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Universal Says "No" To Spielberg & Jackson's TINTIN! Paramount Responds "We've Got This!"

Beaks here... It's always news when someone says "No" to Steven Spielberg, but it's frankly a bit of a stunner when that "No" comes from Universal Pictures. Universal has always been Spielberg's safe haven; it's where he got his start in Hollywood (under the tutelage of Sid Sheinberg), and it's probably the studio that will distribute most of DreamWorks' product now that Spielberg's company has effectively split from Paramount. And, yet, there was Universal standing athwart TINTIN's mo-capped path to production yesterday bellowing, "Halt!" And, less than twenty-four hours after Claudia Eller's story hit the Los Angeles Times' website, there was Viacom screaming (per Nikki Finke), "We're already on the hook for $30 million in pre-production costs; Oh, hell, we'll eat this!" I'll admit to being firmly in the "stunned" camp when this news broke yesterday, if only because a two-way split on a (proposed) $130 million picture directed by Steven Spielberg (and produced by Peter Jackson!) doesn't sound at all like a gamble. Obviously, there's the fact that TINTIN is not a hugely recognizable character in the U.S., but I've got to think that the names "Spielberg" and "Jackson" would go a long way towards generating some kind of audience interest. Still, there's this to consider (from Eller's story):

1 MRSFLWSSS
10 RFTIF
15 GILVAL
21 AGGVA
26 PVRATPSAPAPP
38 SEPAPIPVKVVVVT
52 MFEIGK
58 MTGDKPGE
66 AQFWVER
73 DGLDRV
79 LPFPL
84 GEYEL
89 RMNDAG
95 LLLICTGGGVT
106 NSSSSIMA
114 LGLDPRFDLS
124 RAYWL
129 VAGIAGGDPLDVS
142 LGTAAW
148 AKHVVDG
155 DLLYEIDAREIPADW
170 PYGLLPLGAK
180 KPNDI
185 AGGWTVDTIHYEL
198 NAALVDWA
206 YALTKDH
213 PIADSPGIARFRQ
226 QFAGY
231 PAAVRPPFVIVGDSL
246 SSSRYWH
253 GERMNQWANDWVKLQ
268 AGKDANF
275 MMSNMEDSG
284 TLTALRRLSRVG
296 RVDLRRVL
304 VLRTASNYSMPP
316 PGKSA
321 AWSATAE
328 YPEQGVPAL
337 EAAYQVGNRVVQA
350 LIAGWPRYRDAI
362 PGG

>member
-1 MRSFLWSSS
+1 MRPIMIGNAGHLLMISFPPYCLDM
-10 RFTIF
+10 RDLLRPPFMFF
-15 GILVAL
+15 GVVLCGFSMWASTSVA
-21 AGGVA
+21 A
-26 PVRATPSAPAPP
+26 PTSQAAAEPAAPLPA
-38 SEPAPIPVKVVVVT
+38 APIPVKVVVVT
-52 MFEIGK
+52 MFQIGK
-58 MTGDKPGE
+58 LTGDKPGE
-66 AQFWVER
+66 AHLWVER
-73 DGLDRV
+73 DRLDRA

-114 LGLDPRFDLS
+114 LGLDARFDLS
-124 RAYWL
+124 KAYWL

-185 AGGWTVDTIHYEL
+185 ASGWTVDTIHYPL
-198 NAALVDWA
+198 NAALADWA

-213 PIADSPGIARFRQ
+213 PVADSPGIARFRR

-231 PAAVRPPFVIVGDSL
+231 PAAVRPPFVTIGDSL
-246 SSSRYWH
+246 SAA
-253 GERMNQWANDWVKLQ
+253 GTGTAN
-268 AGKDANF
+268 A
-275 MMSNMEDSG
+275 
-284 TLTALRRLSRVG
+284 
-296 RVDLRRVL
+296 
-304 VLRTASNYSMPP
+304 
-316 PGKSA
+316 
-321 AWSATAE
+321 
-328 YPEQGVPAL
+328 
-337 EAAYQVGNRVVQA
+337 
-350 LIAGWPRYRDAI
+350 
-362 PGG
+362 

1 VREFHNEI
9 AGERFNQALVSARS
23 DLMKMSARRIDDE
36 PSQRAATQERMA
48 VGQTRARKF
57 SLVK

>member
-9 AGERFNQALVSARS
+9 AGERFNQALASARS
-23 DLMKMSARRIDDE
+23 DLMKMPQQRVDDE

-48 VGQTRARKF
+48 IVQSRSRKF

Spielberg and Jackson, who would also produce both movies, would together grab about 30% of the studio's total gross revenue from box-office, DVD, television and other sales. Under that scenario, the pair would walk away with more than $100 million before Universal and DreamWorks could make a profit.
This means, according to Eller's sources, that TINTIN would have to gross $425 million worldwide to break even. That's a lot of coin for a movie that doesn't directly appeal to teens and twentysomethings. Then again, Pixar's RATATOUILLE pulled in close to that amount in foreign $$$ alone; if TINTIN is mostly an overseas phenomenon, I don't see why Spielberg's film can't approach that number (provided it's good). And while this isn't your typical Spielberg film, I somehow can't see the rigors of mo-cap production kicking his ass; the Beard's got a fairly above-average track record when it comes to blending storytelling and nascent technology. I should note that Finke's story has yet to be confirmed by the Times or the trades, but she was the first to the Universal half of this story, so I'll trust her sources on this. Expect Spielberg's TINTIN to start shooting this October.

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